Saturday, June 6, 2015

The Hail Mary and the Jesus Prayer: Part 2

In my previous post I began a series on the theological parallels between the Western Hail Mary and the Eastern Jesus Prayer. As I was waking up this morning it struck me that I ought to kick off this exploration by beginning with the central theme of both prayers: the Name and Person of Jesus Christ. At even the most cursory glance it is blatantly obvious that the Jesus Prayer is about invoking the Name and Person of Jesus. But isn't the Hail Mary about invoking the person of Mary, the Mother of God? Isn't the Hail Mary all about beseeching her intercession? The easy answer? Yes and no.

The Hail Mary is certainly about invoking the intercession of the Blessed Mother/Theotokos, but there is a much deeper aspect to this that can be found in the very construct of the prayer itself. The prayer can be divided into two parts: the first I will call "the glories," and the second I will call "the petition:"

1) Glories - Hail Mary, full of grace, the Lord is with you! Blessed are you among women, and blessed is the fruit of your womb...

2) Petition - Holy Mary, Mother of God, pray for us sinners now and at the hour of our death.

Uniting these two parts is the Name of Jesus. Although I left it out in the quote above for the sake of highlighting this point, the Name of Jesus comes immediately after the phrase "fruit of your womb..." and acts as the link between the the "Glories" and the "Petition." In fact, built into the second part is an implicit reference directly back to the Name and Person of Jesus that appears in the first part. In the "Petition" we refer to Mary as "Mother of God" or "Theotokos." Mary is the Mother of God because she bore Jesus - the Second Person of the Trinity - in her womb, gave birth to Him, raised Him, in short she fully participated in the Divine plan of salvation. By calling her "Mother of God" or "Theotokos" we are submerged directly in the mystery of the Incarnation of Jesus in her womb, and so we are submerged in the mystery of the very Person of Jesus.

Even though the Name of Jesus is not always directly invoked in the most common Byzantine versions of this prayer, it can be assumed or implied because in those versions we still refer to Mary as "Mother of God" or "Theotokos." The person of Jesus is also implied at the end of these versions when we refer to the fruit of Mary's womb as "Savior of our souls." Again, through this phrase we are calling to mind the Divine plan of salvation, Mary's participation in that plan, and the very Incarnation of the Second Person of the Trinity. "Savior," being one of the titles given to Jesus, can also be considered an implicit invocation of the Holy Name.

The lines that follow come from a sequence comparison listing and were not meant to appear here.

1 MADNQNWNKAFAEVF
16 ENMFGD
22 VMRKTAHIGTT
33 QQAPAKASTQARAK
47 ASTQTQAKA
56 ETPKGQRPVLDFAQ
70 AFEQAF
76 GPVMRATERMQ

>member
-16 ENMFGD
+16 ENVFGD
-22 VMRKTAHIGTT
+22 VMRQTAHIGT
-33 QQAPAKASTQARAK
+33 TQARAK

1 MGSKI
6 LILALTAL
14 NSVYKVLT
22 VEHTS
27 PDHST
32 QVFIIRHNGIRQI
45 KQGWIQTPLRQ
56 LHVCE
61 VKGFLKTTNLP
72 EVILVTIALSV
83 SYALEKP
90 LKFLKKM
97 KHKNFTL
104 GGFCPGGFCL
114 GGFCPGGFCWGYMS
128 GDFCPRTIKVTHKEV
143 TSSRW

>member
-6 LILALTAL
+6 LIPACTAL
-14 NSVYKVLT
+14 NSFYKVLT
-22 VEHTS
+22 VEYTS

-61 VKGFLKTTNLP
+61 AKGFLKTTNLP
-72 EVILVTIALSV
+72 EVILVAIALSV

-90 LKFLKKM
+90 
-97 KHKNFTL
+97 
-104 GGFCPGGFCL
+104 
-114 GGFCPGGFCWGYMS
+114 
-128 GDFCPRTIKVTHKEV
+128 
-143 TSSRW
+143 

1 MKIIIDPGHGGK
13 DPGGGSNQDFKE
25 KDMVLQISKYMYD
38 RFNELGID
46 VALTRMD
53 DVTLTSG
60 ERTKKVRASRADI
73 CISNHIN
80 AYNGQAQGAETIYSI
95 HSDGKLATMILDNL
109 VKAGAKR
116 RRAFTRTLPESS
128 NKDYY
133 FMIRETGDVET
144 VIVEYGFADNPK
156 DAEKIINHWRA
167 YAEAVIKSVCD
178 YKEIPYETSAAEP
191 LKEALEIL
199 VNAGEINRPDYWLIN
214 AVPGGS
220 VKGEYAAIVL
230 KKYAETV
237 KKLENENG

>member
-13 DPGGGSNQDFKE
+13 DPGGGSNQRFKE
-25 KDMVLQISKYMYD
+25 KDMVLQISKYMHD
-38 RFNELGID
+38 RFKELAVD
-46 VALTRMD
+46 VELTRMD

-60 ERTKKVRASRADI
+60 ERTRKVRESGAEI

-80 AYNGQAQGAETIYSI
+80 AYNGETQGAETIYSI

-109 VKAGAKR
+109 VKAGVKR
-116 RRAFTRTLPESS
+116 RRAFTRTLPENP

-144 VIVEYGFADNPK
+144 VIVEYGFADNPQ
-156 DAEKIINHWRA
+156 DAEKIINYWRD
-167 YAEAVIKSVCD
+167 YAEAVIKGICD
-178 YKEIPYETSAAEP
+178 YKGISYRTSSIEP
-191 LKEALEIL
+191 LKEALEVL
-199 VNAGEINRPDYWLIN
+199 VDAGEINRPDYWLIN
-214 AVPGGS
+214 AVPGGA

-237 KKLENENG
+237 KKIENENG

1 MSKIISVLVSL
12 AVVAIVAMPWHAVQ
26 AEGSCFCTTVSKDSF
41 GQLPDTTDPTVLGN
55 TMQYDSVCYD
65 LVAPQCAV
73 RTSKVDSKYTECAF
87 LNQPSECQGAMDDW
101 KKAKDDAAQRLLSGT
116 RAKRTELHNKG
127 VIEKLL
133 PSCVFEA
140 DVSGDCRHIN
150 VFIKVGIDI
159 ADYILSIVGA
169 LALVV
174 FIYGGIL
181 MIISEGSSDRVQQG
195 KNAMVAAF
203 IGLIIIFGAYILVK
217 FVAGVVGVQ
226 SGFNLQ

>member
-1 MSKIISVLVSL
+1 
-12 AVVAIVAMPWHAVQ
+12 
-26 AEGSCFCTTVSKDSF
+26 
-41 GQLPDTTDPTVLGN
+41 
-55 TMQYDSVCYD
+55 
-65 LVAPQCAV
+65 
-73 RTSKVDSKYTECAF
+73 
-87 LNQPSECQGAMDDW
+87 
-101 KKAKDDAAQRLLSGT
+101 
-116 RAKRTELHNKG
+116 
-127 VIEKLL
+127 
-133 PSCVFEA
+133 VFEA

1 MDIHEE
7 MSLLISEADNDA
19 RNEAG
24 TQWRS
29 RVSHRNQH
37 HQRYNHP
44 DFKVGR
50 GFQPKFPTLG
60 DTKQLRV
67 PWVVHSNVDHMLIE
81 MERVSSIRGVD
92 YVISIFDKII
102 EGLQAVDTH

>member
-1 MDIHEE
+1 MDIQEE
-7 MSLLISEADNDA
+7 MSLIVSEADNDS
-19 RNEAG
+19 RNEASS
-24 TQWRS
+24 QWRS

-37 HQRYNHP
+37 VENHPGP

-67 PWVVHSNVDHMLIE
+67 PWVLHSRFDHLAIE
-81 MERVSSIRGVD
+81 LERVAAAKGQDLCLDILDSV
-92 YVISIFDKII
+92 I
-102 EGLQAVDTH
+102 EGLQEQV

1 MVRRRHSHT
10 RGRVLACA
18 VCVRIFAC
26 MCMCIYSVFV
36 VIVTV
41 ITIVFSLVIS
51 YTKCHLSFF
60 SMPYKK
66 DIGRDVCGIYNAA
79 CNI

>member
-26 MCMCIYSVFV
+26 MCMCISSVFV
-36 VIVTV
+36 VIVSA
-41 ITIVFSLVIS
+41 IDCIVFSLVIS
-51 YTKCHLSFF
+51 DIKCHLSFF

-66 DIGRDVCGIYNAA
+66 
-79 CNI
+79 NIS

For an even broader perspective it is worth pointing out that the Churches of the Syriac tradition have a version of the Hail Mary that is virtually identical to the Western version. There are a few slight differences, but it's practically the same. You can view a version of it here. Again, the central theme is the Name, Person and action of Jesus. Mary simply participates in the saving actions of her Divine Son.

So is the Hail Mary focused on invoking the intercession of the Theotokos? Sure it is! But we only invoke her intercession because of her participation in the saving actions of Jesus. Hence, we call upon the Name of Jesus while at the same time praying for Mary's intercession. Mary points us to her Son as we see in nearly every one of her icons. Therefore, any prayer to her is still a prayer centered on the person of Jesus Christ. Without Him we have no reason to pray to her. May heaven consume us.


  1. I am researching several aspects of Mariology for my thesis. The Rule of Prayer is very interesting. Do you have any citing that I can use for this work?

  2. Would you be willing to provide me with a copy of the Russian translation of Dr. Roman? I would very much like to include the Rule of Prayer to the Theotokos in my thesis but I need some supporting documentation. I have exhausted sources. This is something that should be brought to the attention of modern Orthodoxy.

  3. Hi Andrew,

    Thanks so much for your excellent questions and requests. The translation of the "Prayer Rule of the Theotokos" from the Russian that I have from Dr. Roman is simply the Prayer Rule as it appears in one of my previous posts. I know it is taken from the Russian "Encyclopedia of Orthodoxy," but I do not know where you can find a copy of it. He is a friend of mine and personally provided me with the translation out of his own kindness.

    Another problem that you will run into with the "Prayer Rule of the Theotokos" is that it is predominantly an oral tradition, with very sparse written documentation. The only written documentation that I have been able to find are the variations of the Rule that I have already posted on my website. You could, perhaps, attempt to contact the nuns of the Diveyevo Monastery ( in order to talk to them about the Rule. Tradition has it that they received a form of this Rule from St. Seraphim of Sarov, and that they have prayed it while walking around the Monastery walls ever since.

    Another tradition is that the monks of Mt. Athos also pray a form of this Rule daily, and have ever since the 8th Century (I believe that's the correct date). Again, this is simply an oral tradition and I've not personally been to Mt. Athos to verify the truth of the claim. Rumor has it that they simply pray 150 "Angelic Salutations" without dividing it into decades or providing "mysteries" for meditation.